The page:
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Development. 2004 Aug;131(15):3615-26. Epub 2004 Jun 30.

CONSTANS acts in the phloem to regulate a systemic signal that induces photoperiodic flowering of Arabidopsis.

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Max Planck Institute for Plant Breeding, Carl von Linne Weg 10, D-50829 Cologne, Germany.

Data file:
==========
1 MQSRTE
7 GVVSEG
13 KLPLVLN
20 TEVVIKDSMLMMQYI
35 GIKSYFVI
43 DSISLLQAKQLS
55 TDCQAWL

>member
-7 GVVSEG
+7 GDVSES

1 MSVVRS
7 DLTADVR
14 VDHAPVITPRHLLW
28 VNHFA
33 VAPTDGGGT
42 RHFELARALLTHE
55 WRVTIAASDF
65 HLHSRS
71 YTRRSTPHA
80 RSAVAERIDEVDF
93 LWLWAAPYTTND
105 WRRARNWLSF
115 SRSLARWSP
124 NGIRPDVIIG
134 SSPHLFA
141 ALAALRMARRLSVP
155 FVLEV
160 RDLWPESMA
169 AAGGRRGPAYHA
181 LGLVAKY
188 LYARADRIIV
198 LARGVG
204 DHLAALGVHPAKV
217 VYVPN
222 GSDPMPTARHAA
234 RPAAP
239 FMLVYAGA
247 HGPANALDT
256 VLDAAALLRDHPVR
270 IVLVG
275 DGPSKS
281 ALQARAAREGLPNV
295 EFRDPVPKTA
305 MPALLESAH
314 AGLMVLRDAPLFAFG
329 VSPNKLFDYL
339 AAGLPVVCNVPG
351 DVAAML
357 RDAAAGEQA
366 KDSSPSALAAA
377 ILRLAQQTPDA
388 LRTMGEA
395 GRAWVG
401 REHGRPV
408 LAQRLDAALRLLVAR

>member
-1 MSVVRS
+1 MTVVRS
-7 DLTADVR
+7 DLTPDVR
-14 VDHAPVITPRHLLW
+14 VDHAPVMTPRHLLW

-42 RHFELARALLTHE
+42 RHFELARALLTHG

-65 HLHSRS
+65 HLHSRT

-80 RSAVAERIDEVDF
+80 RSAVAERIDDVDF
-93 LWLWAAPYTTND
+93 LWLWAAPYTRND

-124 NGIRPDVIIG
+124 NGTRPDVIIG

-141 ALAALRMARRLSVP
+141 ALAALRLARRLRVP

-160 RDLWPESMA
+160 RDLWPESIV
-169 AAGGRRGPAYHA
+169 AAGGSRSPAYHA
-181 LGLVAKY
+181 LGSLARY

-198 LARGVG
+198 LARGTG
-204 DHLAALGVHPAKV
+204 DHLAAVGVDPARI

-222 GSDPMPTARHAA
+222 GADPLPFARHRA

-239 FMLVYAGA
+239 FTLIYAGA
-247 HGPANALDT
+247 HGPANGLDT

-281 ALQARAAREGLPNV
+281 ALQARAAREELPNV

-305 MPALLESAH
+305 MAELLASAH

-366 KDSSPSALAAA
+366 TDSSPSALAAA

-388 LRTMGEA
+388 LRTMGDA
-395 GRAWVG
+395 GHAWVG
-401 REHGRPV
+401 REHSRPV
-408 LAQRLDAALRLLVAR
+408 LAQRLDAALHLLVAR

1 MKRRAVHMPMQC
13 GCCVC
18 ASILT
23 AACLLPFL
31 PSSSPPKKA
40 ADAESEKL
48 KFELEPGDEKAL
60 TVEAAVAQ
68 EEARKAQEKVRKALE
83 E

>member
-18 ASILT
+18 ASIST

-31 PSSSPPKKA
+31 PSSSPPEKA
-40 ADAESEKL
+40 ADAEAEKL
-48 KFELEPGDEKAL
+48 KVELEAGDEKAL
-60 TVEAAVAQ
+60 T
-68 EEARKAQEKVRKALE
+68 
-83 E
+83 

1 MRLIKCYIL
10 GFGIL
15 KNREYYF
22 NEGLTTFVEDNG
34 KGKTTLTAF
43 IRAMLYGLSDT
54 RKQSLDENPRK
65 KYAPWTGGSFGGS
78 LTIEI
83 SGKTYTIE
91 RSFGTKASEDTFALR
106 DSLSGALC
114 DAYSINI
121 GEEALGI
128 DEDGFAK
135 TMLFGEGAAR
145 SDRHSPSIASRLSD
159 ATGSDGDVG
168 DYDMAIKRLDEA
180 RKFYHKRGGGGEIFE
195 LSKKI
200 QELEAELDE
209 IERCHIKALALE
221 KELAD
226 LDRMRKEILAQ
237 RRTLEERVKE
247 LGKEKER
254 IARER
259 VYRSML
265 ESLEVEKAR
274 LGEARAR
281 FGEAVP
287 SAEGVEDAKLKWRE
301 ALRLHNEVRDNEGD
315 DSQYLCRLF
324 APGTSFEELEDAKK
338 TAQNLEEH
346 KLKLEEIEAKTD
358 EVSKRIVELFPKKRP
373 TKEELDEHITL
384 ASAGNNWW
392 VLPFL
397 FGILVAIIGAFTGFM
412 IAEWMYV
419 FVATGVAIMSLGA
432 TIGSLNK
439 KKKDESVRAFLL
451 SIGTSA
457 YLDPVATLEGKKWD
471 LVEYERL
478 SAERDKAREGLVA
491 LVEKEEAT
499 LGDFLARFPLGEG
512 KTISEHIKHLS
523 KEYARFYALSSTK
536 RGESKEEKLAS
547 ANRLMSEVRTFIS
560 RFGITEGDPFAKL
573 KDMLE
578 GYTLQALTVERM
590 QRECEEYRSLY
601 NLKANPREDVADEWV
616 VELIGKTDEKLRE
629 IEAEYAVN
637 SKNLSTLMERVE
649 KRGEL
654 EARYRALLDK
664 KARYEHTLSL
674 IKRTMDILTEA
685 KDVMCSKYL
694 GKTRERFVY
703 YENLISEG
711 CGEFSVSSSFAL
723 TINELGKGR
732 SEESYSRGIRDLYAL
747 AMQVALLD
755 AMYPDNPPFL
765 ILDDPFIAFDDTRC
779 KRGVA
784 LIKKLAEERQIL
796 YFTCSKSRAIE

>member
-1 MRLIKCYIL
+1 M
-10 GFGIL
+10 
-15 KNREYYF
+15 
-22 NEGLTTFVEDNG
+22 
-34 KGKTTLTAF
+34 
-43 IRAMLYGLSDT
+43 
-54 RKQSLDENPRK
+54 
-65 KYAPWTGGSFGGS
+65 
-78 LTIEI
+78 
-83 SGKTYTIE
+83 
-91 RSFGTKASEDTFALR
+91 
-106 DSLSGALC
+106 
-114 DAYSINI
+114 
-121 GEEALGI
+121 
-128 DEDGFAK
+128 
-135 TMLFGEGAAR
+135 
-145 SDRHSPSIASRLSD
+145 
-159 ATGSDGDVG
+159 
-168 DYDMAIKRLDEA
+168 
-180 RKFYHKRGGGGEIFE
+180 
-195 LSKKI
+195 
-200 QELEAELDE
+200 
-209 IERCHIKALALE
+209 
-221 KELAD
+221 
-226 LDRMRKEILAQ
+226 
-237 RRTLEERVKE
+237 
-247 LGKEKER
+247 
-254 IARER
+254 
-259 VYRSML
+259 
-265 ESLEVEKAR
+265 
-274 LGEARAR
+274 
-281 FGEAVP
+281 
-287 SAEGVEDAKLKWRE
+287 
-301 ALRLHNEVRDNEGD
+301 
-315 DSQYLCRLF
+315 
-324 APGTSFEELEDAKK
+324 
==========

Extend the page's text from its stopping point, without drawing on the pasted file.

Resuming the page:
Flower development at the shoot apex is initiated in response to environmental cues. Day length is one of the most important of these and is perceived in the leaves. A systemic signal, called the floral stimulus or florigen, is then transmitted from the leaves through the phloem and induces floral development at the shoot apex. Genetic analysis in Arabidopsis identified a pathway of genes required for the initiation of flowering in response to day length. The nuclear zinc-finger protein CONSTANS (CO) plays a central role in this pathway, and in response to long days activates the transcription of FT, which encodes a RAF-kinase-inhibitor-like protein. We show using grafting approaches that CO acts non-cell autonomously to trigger flowering. Although CO is expressed widely, its misexpression from phloem-specific promoters, but not from meristem-specific promoters, is sufficient to induce early flowering and complement the co mutation. The mechanism by which CO triggers flowering from the phloem involves the cell-autonomous activation of FT expression. Genetic approaches indicate that CO activates flowering through both FT-dependent and FT-independent processes, whereas FT acts both in the phloem and the meristem to trigger flowering. We propose that, partly through the activation of FT, CO regulates the synthesis or transport of a systemic flowering signal, thereby positioning this signal within the established hierarchy of regulatory proteins that controls flowering.

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